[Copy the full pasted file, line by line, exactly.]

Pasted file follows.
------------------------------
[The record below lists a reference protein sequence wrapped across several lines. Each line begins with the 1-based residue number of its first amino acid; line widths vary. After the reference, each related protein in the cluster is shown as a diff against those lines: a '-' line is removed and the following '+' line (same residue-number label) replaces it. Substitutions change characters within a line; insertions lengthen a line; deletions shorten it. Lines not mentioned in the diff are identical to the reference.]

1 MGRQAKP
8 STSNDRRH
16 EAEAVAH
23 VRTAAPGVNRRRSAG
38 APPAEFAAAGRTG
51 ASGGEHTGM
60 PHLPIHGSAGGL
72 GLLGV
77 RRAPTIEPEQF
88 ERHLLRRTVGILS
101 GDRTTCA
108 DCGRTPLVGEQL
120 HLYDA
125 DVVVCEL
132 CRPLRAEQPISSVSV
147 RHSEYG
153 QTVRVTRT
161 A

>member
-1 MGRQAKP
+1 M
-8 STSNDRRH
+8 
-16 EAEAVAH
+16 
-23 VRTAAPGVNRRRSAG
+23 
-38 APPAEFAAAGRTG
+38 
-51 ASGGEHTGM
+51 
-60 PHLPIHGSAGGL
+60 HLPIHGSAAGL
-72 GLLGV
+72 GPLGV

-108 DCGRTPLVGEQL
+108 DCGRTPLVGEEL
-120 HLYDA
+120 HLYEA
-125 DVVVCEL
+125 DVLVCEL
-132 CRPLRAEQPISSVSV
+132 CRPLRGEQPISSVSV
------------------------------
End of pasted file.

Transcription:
[The record below lists a reference protein sequence wrapped across several lines. Each line begins with the 1-based residue number of its first amino acid; line widths vary. After the reference, each related protein in the cluster is shown as a diff against those lines: a '-' line is removed and the following '+' line (same residue-number label) replaces it. Substitutions change characters within a line; insertions lengthen a line; deletions shorten it. Lines not mentioned in the diff are identical to the reference.]

1 MGRQAKP
8 STSNDRRH
16 EAEAVAH
23 VRTAAPGVNRRRSAG
38 APPAEFAAAGRTG
51 ASGGEHTGM
60 PHLPIHGSAGGL
72 GLLGV
77 RRAPTIEPEQF
88 ERHLLRRTVGILS
101 GDRTTCA
108 DCGRTPLVGEQL
120 HLYDA
125 DVVVCEL
132 CRPLRAEQPISSVSV
147 RHSEYG
153 QTVRVTRT
161 A

>member
-1 MGRQAKP
+1 M
-8 STSNDRRH
+8 
-16 EAEAVAH
+16 
-23 VRTAAPGVNRRRSAG
+23 
-38 APPAEFAAAGRTG
+38 
-51 ASGGEHTGM
+51 
-60 PHLPIHGSAGGL
+60 HLPIHGSAAGL
-72 GLLGV
+72 GPLGV

-108 DCGRTPLVGEQL
+108 DCGRTPLVGEEL
-120 HLYDA
+120 HLYEA
-125 DVVVCEL
+125 DVLVCEL
-132 CRPLRAEQPISSVSV
+132 CRPLRGEQPISSVSV